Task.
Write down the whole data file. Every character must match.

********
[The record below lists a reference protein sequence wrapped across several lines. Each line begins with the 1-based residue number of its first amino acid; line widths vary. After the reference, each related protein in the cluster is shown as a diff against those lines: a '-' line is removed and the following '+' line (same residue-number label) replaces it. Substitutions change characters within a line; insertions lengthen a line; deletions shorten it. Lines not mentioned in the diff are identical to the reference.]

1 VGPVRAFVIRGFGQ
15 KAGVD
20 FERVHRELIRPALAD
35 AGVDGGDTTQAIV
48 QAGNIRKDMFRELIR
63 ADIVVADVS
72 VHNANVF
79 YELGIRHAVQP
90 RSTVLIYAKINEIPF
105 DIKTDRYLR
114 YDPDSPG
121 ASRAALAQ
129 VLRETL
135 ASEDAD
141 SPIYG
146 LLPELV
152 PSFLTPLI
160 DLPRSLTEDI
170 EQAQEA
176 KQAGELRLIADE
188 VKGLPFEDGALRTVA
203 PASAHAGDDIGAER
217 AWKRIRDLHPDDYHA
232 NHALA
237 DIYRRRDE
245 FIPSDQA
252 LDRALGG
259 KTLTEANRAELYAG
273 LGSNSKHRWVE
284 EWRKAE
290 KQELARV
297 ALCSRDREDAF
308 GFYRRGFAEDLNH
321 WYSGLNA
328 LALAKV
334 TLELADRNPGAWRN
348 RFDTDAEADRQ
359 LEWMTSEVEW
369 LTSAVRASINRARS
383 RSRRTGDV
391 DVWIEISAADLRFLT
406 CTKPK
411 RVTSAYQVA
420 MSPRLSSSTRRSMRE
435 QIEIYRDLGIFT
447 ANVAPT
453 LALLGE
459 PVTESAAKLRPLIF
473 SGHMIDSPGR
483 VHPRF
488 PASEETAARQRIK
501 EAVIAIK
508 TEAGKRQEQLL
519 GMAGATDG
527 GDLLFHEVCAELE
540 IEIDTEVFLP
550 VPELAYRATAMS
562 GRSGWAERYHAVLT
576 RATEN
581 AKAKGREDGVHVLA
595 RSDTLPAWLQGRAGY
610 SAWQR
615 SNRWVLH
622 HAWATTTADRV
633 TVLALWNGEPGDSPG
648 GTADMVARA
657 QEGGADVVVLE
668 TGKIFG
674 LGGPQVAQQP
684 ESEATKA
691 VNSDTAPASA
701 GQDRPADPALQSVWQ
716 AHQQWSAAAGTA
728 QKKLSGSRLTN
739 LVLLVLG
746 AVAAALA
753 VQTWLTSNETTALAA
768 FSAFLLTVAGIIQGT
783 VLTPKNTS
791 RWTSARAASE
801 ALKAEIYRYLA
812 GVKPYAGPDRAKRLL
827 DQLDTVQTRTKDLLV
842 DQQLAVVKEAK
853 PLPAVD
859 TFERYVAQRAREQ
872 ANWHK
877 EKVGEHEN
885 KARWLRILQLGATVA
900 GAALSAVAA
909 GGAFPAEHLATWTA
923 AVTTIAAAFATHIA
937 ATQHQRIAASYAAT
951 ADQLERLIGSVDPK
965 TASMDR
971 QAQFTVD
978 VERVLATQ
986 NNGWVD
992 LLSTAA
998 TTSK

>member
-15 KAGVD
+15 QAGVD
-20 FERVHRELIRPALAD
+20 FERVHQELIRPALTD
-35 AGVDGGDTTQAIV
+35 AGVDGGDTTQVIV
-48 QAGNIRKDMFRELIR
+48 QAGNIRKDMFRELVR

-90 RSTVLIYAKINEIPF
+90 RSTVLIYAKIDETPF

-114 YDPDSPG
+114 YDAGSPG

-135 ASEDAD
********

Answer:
[The record below lists a reference protein sequence wrapped across several lines. Each line begins with the 1-based residue number of its first amino acid; line widths vary. After the reference, each related protein in the cluster is shown as a diff against those lines: a '-' line is removed and the following '+' line (same residue-number label) replaces it. Substitutions change characters within a line; insertions lengthen a line; deletions shorten it. Lines not mentioned in the diff are identical to the reference.]

1 VGPVRAFVIRGFGQ
15 KAGVD
20 FERVHRELIRPALAD
35 AGVDGGDTTQAIV
48 QAGNIRKDMFRELIR
63 ADIVVADVS
72 VHNANVF
79 YELGIRHAVQP
90 RSTVLIYAKINEIPF
105 DIKTDRYLR
114 YDPDSPG
121 ASRAALAQ
129 VLRETL
135 ASEDAD
141 SPIYG
146 LLPELV
152 PSFLTPLI
160 DLPRSLTEDI
170 EQAQEA
176 KQAGELRLIADE
188 VKGLPFEDGALRTVA
203 PASAHAGDDIGAER
217 AWKRIRDLHPDDYHA
232 NHALA
237 DIYRRRDE
245 FIPSDQA
252 LDRALGG
259 KTLTEANRAELYAG
273 LGSNSKHRWVE
284 EWRKAE
290 KQELARV
297 ALCSRDREDAF
308 GFYRRGFAEDLNH
321 WYSGLNA
328 LALAKV
334 TLELADRNPGAWRN
348 RFDTDAEADRQ
359 LEWMTSEVEW
369 LTSAVRASINRARS
383 RSRRTGDV
391 DVWIEISAADLRFLT
406 CTKPK
411 RVTSAYQVA
420 MSPRLSSSTRRSMRE
435 QIEIYRDLGIFT
447 ANVAPT
453 LALLGE
459 PVTESAAKLRPLIF
473 SGHMIDSPGR
483 VHPRF
488 PASEETAARQRIK
501 EAVIAIK
508 TEAGKRQEQLL
519 GMAGATDG
527 GDLLFHEVCAELE
540 IEIDTEVFLP
550 VPELAYRATAMS
562 GRSGWAERYHAVLT
576 RATEN
581 AKAKGREDGVHVLA
595 RSDTLPAWLQGRAGY
610 SAWQR
615 SNRWVLH
622 HAWATTTADRV
633 TVLALWNGEPGDSPG
648 GTADMVARA
657 QEGGADVVVLE
668 TGKIFG
674 LGGPQVAQQP
684 ESEATKA
691 VNSDTAPASA
701 GQDRPADPALQSVWQ
716 AHQQWSAAAGTA
728 QKKLSGSRLTN
739 LVLLVLG
746 AVAAALA
753 VQTWLTSNETTALAA
768 FSAFLLTVAGIIQGT
783 VLTPKNTS
791 RWTSARAASE
801 ALKAEIYRYLA
812 GVKPYAGPDRAKRLL
827 DQLDTVQTRTKDLLV
842 DQQLAVVKEAK
853 PLPAVD
859 TFERYVAQRAREQ
872 ANWHK
877 EKVGEHEN
885 KARWLRILQLGATVA
900 GAALSAVAA
909 GGAFPAEHLATWTA
923 AVTTIAAAFATHIA
937 ATQHQRIAASYAAT
951 ADQLERLIGSVDPK
965 TASMDR
971 QAQFTVD
978 VERVLATQ
986 NNGWVD
992 LLSTAA
998 TTSK

>member
-15 KAGVD
+15 QAGVD
-20 FERVHRELIRPALAD
+20 FERVHQELIRPALTD
-35 AGVDGGDTTQAIV
+35 AGVDGGDTTQVIV
-48 QAGNIRKDMFRELIR
+48 QAGNIRKDMFRELVR

-90 RSTVLIYAKINEIPF
+90 RSTVLIYAKIDETPF

-114 YDPDSPG
+114 YDAGSPG

-135 ASEDAD